This week came with the announcement from Rupert Murdoch that they will soon begin charging for some online content on News Corporation websites, saying that “Quality journalism is not cheap and an industry that gives away its content is simply cannibalising its ability to produce good reporting”. Now, the question on many peoples’ lips is: Will it work? Will people really pay for news? I believe that the answer is no.
There are many who believe that, in fact, it will work. Steve Brill of Journalism Online, believes that “publishers, by offering a mix of paid and free content, can wring subscription revenue out of 5-10 percent of their existing monthly visitors while maintaining 88 percent of page views and 91 percent of ad revenue”.
PriceWaterhouseCoopers recently published a report stating that newspapers have no choice but to start charging for online content, and that they will move back into growth in the year 2012. David Wiadrowski, a media partner at PWC states that “… News, sports and weather and finance are three or four… niche markets that people I believe are prepared to pay for in an online environment”.
However, early indications of public willingness to pay for formerly free media are not at all promising. Comments on the news.com.au page announcing the decision indicated that people did not believe that News Corporation offered quality journalism, and that they would simply switch to another free news source. And why wouldn’t they? In a recession such as the one we are in, no one wants to pay more than they have to. If people want to pay for news, they will buy a newspaper. In the meantime, they can simply watch TV or go to any of the multitude of news sites that offer what they perceive to be the same quality of news and not pay a cent.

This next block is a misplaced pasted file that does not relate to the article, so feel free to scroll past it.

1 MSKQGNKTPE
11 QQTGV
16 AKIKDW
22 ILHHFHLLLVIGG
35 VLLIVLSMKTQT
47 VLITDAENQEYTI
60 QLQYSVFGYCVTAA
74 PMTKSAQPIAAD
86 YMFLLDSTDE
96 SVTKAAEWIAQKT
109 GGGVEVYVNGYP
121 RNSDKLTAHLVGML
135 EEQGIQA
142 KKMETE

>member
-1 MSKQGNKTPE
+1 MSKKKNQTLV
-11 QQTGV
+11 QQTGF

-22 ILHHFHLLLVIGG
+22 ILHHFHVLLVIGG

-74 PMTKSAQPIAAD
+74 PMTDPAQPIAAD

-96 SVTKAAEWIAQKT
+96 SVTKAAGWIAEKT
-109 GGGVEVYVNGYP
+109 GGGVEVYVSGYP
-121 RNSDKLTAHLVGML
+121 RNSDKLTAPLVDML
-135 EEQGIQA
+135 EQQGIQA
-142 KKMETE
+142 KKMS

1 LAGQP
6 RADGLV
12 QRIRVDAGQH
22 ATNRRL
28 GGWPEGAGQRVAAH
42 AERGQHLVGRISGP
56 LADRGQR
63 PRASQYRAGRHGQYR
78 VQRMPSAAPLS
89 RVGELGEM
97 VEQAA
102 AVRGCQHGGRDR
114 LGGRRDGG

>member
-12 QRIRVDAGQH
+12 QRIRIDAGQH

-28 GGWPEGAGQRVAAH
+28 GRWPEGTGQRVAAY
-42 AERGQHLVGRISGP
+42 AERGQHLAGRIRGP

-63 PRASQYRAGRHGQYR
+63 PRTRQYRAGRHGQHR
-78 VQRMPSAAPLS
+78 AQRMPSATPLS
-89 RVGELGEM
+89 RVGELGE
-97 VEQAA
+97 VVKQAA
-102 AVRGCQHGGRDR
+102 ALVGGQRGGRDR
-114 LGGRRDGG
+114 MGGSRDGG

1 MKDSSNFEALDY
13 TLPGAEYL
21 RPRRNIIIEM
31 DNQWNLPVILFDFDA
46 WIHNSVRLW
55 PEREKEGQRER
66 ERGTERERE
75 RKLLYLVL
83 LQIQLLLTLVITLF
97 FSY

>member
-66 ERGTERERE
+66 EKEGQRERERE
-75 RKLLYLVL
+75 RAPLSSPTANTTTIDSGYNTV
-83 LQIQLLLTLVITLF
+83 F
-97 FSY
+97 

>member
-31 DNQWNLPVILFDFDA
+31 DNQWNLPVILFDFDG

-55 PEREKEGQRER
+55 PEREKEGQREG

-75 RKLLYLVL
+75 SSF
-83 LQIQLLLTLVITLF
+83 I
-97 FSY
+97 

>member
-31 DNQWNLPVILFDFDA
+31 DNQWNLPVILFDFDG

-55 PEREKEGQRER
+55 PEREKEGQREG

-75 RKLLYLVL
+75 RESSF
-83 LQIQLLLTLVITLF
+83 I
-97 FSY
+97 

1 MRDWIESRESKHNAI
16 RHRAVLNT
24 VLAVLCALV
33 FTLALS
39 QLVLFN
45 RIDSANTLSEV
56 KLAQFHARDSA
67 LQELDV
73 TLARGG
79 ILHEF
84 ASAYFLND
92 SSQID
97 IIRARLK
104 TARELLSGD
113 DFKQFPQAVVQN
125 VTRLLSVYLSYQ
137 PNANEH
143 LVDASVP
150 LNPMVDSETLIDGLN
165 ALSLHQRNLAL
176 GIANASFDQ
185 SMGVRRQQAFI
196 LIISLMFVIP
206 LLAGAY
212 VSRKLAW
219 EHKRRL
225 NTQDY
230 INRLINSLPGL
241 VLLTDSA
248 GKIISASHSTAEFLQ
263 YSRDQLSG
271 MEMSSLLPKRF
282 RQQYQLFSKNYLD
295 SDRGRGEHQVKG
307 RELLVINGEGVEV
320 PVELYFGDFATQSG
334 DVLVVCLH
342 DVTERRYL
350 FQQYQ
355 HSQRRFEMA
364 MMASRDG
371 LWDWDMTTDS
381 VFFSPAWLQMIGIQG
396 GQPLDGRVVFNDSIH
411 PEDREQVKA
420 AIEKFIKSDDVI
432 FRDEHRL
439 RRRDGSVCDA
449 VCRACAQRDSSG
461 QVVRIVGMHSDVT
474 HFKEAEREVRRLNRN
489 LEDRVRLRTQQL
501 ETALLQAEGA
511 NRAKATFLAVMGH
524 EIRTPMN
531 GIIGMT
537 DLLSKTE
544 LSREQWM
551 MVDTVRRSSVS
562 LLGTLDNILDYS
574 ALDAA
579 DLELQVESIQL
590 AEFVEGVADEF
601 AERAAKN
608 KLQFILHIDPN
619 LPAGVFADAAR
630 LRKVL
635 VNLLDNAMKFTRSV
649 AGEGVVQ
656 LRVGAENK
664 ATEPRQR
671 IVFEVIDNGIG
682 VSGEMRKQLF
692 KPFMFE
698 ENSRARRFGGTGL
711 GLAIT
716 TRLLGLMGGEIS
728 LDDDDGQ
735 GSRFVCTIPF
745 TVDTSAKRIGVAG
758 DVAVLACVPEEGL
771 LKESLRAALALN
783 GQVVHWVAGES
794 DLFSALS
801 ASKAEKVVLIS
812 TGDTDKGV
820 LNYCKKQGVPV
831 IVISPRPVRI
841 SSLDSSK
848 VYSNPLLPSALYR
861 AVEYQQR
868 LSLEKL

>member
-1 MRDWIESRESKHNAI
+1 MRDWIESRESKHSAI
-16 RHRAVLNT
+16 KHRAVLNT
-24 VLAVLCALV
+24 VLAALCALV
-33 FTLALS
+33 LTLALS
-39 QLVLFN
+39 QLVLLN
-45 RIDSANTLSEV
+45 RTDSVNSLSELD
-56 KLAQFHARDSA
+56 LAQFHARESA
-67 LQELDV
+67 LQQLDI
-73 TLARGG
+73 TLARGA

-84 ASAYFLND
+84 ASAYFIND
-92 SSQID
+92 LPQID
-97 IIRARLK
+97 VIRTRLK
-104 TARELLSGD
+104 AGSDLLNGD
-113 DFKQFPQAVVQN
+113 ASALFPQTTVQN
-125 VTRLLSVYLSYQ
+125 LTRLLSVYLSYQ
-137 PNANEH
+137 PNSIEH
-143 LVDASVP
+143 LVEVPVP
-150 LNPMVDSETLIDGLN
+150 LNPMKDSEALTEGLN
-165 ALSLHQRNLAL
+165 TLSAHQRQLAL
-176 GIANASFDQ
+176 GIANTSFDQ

But that’s not all. It is even possible that readers could get exactly the same news free of charge. According to Peter Scheer of the Huffington Post, slightly reworded versions of articles are not covered by copyright laws, as they are a different expression of an idea, and copyright laws only apply to the expression. Thus, news.com.au could post up an article and require users to pay to see it, but a news aggregator could take the article, reword it and legally put it up on their site for free viewing.
Besides this, there are other ways to make money through internet publishing. Of course there is advertising, but surely some roads are unexplored. For example, classified ads used to be one of the biggest income generators in newspapers. Who says that this has to change? Another option lies in the archives: many news websites charge money for access to their archives, which one suspects more people would be willing to pay for. The bottom line is that newspapers’ websites certainly can’t make any money without readers, and charging them for formerly free content will cause them to leave en masse.
Will you pay? If not, can you think of better ways for newspapers to make money online?
Daniel Filan is presently on work experience at Open Forum. He shares his home with six snakes; one of whom, Heptet, is pictured. Daniel is currently learning to speak Japanese and looks forward to travelling to Japan next month.